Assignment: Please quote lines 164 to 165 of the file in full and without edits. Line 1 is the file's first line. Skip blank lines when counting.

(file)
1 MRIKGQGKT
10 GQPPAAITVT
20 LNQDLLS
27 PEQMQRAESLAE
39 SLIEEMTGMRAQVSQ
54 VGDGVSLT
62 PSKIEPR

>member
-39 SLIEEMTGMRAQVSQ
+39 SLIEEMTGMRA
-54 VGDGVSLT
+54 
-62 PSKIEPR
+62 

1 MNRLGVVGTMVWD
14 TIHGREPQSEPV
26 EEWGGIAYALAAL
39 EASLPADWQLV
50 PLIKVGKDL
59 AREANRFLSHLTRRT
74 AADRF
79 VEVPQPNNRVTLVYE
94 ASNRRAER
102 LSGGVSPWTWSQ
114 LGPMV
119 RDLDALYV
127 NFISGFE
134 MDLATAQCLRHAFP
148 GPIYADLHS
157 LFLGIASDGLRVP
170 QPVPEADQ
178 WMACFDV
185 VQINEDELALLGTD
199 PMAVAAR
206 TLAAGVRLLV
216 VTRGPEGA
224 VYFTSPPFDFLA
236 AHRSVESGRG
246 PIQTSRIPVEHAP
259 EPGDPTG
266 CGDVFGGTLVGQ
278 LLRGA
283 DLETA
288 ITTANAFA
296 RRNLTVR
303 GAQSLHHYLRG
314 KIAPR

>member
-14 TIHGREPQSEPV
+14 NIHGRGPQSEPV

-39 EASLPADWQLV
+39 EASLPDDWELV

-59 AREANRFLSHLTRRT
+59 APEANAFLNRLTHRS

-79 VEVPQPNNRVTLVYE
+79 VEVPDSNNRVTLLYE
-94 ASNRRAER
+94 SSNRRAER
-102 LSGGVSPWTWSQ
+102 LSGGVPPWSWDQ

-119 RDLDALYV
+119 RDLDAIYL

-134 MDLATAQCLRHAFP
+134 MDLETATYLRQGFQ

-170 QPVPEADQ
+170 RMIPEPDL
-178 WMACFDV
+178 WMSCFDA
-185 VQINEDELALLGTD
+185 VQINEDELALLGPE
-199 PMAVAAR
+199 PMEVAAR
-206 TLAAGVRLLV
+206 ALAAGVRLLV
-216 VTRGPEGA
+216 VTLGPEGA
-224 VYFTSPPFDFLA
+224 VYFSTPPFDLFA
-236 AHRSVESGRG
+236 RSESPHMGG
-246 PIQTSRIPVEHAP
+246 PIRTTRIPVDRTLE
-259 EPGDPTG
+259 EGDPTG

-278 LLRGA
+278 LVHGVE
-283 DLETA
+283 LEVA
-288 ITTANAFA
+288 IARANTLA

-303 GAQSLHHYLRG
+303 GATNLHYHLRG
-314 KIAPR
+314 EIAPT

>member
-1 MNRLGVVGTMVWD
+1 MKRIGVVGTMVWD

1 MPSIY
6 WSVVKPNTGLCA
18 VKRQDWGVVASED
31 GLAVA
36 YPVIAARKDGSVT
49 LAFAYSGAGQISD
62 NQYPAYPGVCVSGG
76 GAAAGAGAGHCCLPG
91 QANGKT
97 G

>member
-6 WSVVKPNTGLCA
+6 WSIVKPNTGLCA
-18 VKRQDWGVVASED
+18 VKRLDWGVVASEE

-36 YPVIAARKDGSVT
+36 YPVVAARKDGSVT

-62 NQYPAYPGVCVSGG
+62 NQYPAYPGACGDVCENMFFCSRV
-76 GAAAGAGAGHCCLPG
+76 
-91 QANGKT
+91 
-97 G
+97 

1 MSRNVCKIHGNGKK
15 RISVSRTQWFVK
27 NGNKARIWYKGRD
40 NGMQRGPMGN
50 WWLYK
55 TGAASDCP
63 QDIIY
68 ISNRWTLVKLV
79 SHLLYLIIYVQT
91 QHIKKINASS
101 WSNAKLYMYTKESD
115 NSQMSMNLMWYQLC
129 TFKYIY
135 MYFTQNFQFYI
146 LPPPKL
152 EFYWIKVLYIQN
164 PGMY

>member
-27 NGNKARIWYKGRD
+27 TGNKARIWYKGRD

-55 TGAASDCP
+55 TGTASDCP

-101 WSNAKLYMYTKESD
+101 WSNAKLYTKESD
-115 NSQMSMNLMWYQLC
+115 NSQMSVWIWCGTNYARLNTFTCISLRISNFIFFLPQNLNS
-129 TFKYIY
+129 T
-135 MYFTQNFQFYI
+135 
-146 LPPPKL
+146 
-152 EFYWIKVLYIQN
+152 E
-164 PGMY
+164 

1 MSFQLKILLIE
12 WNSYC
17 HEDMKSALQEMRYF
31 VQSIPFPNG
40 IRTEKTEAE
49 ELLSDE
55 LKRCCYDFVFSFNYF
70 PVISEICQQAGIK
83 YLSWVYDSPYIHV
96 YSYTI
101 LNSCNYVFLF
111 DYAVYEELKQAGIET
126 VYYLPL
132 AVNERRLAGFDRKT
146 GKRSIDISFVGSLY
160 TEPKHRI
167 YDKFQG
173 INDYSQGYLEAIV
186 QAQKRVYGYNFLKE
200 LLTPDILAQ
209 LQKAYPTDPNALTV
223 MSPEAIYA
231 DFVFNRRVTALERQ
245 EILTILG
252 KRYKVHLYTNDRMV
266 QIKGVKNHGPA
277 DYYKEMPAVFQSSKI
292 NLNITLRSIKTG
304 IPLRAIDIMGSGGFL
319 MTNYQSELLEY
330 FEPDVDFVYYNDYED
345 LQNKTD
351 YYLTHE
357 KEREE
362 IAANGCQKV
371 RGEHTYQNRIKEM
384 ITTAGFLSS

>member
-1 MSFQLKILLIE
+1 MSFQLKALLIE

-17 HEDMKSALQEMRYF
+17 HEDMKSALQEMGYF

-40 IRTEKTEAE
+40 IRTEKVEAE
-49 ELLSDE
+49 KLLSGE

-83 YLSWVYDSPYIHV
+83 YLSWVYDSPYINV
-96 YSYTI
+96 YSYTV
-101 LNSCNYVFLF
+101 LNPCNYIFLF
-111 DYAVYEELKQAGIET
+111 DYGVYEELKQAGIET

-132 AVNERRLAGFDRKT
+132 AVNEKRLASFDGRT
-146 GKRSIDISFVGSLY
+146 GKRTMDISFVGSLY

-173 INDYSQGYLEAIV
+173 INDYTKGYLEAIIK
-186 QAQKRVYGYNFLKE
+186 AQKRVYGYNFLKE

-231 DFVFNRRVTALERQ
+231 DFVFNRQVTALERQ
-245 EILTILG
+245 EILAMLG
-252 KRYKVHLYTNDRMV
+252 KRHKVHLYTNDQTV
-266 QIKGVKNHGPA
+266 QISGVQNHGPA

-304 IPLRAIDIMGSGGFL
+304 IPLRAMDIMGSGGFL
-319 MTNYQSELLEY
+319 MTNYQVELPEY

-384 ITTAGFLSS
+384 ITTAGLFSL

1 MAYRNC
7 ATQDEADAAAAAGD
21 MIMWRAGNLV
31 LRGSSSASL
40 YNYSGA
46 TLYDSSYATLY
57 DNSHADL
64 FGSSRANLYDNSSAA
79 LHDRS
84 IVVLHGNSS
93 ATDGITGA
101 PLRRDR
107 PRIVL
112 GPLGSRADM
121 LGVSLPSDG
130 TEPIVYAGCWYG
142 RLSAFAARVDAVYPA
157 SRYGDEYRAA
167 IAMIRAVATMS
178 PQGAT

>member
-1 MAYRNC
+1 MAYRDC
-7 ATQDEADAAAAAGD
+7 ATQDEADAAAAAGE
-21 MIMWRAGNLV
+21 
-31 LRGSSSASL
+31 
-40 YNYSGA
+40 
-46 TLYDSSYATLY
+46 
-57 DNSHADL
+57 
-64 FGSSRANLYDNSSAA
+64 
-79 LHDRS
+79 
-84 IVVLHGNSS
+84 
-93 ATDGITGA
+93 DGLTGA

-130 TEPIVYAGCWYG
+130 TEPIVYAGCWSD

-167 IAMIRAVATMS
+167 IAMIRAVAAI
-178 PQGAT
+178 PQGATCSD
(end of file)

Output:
49 ELLSDE
55 LKRCCYDFVFSFNYF